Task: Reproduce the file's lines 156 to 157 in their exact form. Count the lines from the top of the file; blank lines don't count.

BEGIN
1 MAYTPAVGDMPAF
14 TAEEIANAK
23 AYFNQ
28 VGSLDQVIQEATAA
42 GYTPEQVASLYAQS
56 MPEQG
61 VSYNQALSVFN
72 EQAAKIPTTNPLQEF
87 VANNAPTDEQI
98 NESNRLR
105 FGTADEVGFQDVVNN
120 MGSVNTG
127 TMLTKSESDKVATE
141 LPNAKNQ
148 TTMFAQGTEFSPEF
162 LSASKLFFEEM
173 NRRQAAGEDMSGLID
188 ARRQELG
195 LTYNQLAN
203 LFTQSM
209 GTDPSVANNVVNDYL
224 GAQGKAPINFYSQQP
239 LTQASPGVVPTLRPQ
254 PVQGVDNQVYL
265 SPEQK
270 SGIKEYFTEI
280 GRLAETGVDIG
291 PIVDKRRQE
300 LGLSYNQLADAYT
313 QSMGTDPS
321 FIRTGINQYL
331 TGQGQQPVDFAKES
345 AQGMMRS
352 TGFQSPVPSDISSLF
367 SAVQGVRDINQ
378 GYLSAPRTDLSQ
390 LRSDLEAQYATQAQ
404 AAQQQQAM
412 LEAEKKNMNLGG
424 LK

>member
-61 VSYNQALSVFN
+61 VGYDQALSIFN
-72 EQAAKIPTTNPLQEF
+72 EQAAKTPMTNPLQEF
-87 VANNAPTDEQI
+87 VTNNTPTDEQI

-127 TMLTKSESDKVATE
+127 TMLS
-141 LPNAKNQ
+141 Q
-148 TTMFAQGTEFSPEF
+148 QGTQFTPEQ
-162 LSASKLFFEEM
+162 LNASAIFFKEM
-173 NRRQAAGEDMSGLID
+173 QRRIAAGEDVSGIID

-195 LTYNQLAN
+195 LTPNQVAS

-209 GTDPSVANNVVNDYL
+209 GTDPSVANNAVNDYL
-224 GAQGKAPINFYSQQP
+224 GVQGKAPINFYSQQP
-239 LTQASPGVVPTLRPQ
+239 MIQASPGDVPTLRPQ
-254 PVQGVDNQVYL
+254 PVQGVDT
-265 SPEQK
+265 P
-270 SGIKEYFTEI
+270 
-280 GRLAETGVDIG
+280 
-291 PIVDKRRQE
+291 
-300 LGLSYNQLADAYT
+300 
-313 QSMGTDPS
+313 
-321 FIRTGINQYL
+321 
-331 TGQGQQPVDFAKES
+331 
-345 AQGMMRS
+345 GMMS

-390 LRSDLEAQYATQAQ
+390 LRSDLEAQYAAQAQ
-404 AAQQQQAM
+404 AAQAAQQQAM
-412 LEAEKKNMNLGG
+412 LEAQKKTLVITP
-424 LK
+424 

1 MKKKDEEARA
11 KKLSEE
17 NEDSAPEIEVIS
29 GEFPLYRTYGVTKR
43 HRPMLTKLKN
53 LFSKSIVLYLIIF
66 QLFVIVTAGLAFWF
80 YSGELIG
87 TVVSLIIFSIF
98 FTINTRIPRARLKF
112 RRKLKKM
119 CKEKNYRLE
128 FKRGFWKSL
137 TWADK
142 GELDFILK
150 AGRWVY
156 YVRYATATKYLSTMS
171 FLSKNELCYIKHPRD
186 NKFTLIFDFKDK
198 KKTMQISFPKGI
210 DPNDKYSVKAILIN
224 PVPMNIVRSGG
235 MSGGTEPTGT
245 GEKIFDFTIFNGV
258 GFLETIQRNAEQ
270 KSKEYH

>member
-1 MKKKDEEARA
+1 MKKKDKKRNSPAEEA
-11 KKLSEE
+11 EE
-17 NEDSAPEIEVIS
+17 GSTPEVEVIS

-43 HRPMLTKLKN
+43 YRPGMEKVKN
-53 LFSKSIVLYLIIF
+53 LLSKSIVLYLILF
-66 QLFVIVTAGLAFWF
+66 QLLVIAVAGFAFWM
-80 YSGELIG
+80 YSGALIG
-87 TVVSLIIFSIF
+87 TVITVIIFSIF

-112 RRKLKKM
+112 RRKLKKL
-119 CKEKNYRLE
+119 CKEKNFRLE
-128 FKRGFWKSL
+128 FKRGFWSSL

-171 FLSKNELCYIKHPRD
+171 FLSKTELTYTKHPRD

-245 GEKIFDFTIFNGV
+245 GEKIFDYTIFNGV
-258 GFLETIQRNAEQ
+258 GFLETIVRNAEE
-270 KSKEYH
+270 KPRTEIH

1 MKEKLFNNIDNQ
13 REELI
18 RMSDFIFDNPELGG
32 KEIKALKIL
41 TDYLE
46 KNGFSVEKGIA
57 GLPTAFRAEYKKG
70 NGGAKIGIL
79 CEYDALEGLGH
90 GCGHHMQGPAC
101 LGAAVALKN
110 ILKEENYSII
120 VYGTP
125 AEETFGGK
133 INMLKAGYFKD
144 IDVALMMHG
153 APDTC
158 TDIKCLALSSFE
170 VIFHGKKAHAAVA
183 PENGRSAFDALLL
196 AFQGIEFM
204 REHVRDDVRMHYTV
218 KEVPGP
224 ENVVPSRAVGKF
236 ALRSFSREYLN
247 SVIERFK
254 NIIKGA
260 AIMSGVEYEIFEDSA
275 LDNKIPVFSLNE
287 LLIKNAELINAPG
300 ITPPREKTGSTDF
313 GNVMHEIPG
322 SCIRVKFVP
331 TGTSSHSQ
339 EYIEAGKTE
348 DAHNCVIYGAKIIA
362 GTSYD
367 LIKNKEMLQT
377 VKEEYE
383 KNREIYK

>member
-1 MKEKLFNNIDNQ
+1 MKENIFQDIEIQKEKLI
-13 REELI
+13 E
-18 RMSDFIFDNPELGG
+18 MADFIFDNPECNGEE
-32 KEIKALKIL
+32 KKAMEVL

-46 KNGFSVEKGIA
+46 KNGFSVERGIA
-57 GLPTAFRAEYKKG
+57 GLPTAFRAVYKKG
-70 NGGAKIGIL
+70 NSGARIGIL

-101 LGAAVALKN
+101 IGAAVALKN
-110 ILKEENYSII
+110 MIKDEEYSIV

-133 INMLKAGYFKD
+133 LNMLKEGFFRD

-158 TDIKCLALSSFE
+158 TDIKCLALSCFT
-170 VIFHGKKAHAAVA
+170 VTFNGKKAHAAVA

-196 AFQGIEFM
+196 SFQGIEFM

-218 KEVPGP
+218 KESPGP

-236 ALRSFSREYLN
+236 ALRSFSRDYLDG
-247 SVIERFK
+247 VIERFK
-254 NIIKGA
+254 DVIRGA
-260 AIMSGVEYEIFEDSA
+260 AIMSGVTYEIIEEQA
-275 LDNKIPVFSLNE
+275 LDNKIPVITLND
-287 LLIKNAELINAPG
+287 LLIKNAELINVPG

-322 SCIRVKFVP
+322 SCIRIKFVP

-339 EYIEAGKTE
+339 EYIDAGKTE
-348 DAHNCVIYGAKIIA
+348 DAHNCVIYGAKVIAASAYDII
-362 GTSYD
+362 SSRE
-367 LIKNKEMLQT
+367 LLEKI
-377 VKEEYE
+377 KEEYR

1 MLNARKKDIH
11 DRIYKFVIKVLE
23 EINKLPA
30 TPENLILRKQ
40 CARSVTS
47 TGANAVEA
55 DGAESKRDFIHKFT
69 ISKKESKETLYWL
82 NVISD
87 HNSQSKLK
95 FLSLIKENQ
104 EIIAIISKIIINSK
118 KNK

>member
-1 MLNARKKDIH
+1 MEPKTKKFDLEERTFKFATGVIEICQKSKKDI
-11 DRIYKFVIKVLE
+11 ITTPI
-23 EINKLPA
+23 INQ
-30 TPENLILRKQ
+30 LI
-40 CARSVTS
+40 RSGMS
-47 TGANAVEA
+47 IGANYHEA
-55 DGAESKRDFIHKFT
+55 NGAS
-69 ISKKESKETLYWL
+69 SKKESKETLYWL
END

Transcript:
46 KNGFSVEKGIA
57 GLPTAFRAEYKKG